If you didn’t know, Takamine is one of the big names in acoustic guitar manufacture in the world today. With humble beginnings in 1959 as a small family-run guitar shop nestled at the foot of Mount Takamine in the central Japanese town of Sakashita, the fledgling company took the mountain’s name in 1962 and has since given to the world some amazing-sounding instruments.
This 12-string electro-acoustic guitar came in for a change of strings, some action correction and general maintenance, but then things aren’t as simple as they seem when it’s a 12-string (Are they ever??)!
The action was slightly high but the more worrying thing was how badly the nut sat in its slot. Look carefully at the picture on the right (above) and you will see what I am talking about. What was more, it was plastic, as was the saddle (below).
Both elements had to be shown the dustbin but look what I found while trying to remove them.
Somebody – either the manufacturer or the owner, or someone else – had used an epoxy-like adhesive to glue the nut and the saddle was not something that you see everyday. Cleaning it out needed a thin chisel to be put to work!
This type of a corrugated saddle is used when the pick-up under it has little contact points which the raised portions of the saddle sit on, leading to better sound capture. But this feature can also cause a lot of problems if everything is not in sync.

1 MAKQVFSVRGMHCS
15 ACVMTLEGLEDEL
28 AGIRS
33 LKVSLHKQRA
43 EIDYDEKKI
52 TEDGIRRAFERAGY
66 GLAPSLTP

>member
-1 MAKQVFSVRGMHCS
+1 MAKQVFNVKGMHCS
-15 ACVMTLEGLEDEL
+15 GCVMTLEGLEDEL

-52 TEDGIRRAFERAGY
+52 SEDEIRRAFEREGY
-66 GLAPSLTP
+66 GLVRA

So, I threw out saddle, casing, pickup and all and put in a new, simple, under-saddle pick-up and a new bone saddle.
The new, taller bone saddle made up for the missing height of the casing that I chucked out. In the end, I had to shave down the saddle just a little bit to get the action just right.
Also needing attention was the strap button positioning on the heel of the guitar.
The strap button should never sit on the centre of the heel but on the side of it. Which side? The side that comes on top when you hold the guitar in the playing position.
So, the button was unscrewed, the hole filled up (you never leave open wood), a new hole drilled on the side and then the screw put in place.
Then it was time to give the fretboard some tender loving care (TLC), but before that precautions needed to be taken so that the sound system inside did not attract the steel wool fibres. The soundhole was taped off and then I went to work on the fretboard with 0000 steel wool and boiled linseed oil.
The relief in the neck checked, I then went about snugging up the hardware on the headstock. All but two of them were tight.
Then it was time to string her up with swanky, shiny new strings.